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Comment: Make it convenient for me and I will pay (Score 5, Insightful) 251

by sandytaru (#48565739) Attached to: Peter Sunde: the Pirate Bay Should Stay Down
I think another reason TPB isn't as necessary as it used to be is because the convenience gap it filled has slowly been replaced by paid services, in many instances. Getting an entire season of a TV show used to involve hunting down disks or even VHS tapes, a lot of waiting, a lot of headache, and the cost - when a pirated torrent of the same thing could be had in a few hours. Even renting a movie involved going outside. What if you didn't want to leave the house - or couldn't?

With the rise of on-demand services like Netflix/Hulu/all their friends, and the availability of most content for a reasonable cost, the laziness factor for torrenting is not as prevalent. For $2 and basically no effort I can buy a streaming movie off Amazon and watch it on my PS3. If I wanted to pirate it now, I'd save $2 but it would not necessarily be any easier or faster.

Same also applies for music. I pirated a lot of MP3s a long time ago because the songs were not readily available on CD or anywhere else (usually because of regional licensing bullshit.) These days, I can pay a dollar to whichever music service of my choice that carries the song, and have the MP3 without having to buy the whole album.

There will be other services along the lines of TPB, but they're more likely to stock 3D makerbot blueprints than they are cheaply available mainstream media in the future.

Comment: Re:Spending too much, reserves good, SW improves c (Score 5, Interesting) 274

by sandytaru (#48506735) Attached to: A Mismatch Between Wikimedia's Pledge Drive and Its Cash On Hand?
An example of what they've done would be the recent Monuments project. They built a back end, complete with a Google maps API interface, to tell you exactly where they needed photos of which historic monuments, in relation to a given ZIP code. Based on that, I learned there was 200 year old farm house about a half a mile from my office, and I spent a productive lunch break driving over there and photographing it. Their website handled the upload, licensing, and then distributed the new photo to the Commons as well as the Monuments project. There were no errors during this entire process which means the entire thing was rigorously tested and properly coded. It was a painless user experience, if a bit dry because of the spartan aesthetics of Wikimedia, but my "generated content" was incorporated seamlessly into their project in about five minutes. That's good website engineering.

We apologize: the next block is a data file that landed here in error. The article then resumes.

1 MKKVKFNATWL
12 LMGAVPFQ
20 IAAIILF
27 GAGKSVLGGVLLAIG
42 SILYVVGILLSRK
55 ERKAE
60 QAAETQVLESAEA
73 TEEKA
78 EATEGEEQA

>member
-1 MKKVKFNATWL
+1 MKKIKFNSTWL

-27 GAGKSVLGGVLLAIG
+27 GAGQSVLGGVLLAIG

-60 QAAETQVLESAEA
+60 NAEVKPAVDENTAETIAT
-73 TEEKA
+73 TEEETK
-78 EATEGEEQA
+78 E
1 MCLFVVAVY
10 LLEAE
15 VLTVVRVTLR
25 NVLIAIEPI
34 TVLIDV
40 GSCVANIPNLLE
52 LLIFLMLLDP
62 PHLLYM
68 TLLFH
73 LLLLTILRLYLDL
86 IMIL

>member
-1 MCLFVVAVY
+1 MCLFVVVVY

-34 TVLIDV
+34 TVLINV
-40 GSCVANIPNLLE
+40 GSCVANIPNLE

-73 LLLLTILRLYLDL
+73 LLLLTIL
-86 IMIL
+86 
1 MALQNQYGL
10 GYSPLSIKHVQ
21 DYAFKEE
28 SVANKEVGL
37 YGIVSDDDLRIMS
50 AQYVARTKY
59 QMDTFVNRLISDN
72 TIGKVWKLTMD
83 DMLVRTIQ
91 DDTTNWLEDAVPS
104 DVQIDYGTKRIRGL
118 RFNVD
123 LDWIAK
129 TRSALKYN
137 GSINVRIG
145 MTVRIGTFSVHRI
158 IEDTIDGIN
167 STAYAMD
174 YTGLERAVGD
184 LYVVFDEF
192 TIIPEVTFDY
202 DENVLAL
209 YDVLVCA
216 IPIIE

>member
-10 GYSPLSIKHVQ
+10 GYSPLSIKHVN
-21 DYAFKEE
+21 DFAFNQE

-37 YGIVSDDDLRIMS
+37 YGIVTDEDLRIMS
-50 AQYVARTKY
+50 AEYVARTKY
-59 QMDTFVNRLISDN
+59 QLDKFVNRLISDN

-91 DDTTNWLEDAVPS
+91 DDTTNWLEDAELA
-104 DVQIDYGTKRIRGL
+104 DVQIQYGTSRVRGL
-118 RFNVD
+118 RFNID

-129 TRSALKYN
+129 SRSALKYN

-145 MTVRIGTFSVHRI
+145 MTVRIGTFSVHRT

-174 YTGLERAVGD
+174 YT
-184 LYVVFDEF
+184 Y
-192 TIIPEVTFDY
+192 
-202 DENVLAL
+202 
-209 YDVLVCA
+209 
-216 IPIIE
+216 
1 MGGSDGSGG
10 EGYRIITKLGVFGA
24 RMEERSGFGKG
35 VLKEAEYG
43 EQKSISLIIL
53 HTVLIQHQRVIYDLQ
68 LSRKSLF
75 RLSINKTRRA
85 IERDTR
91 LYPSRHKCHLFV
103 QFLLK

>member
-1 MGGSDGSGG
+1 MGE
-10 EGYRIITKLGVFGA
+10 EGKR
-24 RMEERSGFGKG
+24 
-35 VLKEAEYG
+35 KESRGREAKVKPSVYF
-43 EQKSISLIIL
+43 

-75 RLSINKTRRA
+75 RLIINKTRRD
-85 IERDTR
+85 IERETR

Comment: Re:virus eradication and the ability to write code (Score 2) 561

by sandytaru (#48426721) Attached to: "Barbie: I Can Be a Computer Engineer" Pulled From Amazon
The difference is, most of the coders kind of know how to approach virus removal - it's just a lot easier to ask Help Desk to do it since they've probably got a machine dedicated to it (we called ours "Benchy the Nurse Box" - it had multiple malware removal programs on it and the only other thing it did besides nuke viruses was play the radio.)

Although the message about not sharing USBs between sick machines is a good one in this book. MANY professionals haven't figured that one out yet.

Comment: Re:It's what some GG people SAY it's about (Score 1) 474

See, this is what I'm talking about. Brianna who? I have no idea who this person is. You're unintentionally giving her the attention you claim that these folks are trying to get for themselves. I deliberately omit the names of the indie game developer that started this all, and the feminist critic, because WHO they are doesn't matter if GG is really about journalistic integrity in regards to video games. I don't give a flying fig about their personal lives or their supposed sin - I am interested in their bodies of work as it pertains to "ethics in journalism."

Start bashing IGN and Kotaku, they're the real culprits here.

Comment: It's what some GG people SAY it's about (Score 1) 474

And I 100% agree. This kind of game review culture is toxic.

But any time someone in GG begins naming the names of the indie game developer and the feminist critic, this argument falls down. Either it's about ethics in journalism, or it's about two women who did stuff you don't like. Neither of the women are journalists.

Comment: The other side of the coin (Score 1) 204

by sandytaru (#48379687) Attached to: Your Incompetent Boss Is Making You Unhappy
It's also difficult to work under a boss who is not only smarter than you, but also smarter than those above them too. Brilliant people have no trouble understanding the technical aspects in addition to the managerial aspects. What they do have issues with is setting the right expectations for their subordinates, and letting go of their perfectionism in light of realistic expectations of average human capabilities. My current boss will go far in his career, but my secret hope is that he might get promoted out from under his current boss and I'll be shifted to someone else who is perhaps less brilliant.... but also easier to work with as a result.

Comment: Re:Nonsense (Score 1) 219

by sandytaru (#48377581) Attached to: Microsoft Losing the School Markets To iPads and Chromebooks
This is a good point. Microsoft also offers a lot of its nicer software for free to students. Back when I was finishing my master's degree, I had access to everything except the core Office 2013 products (Word, Excel, etc.) I got Project, Access, Visio, Visual Studio, and a free copy of Windows 8.

"Text processing has made it possible to right-justify any idea, even one which cannot be justified on any other grounds." -- J. Finnegan, USC.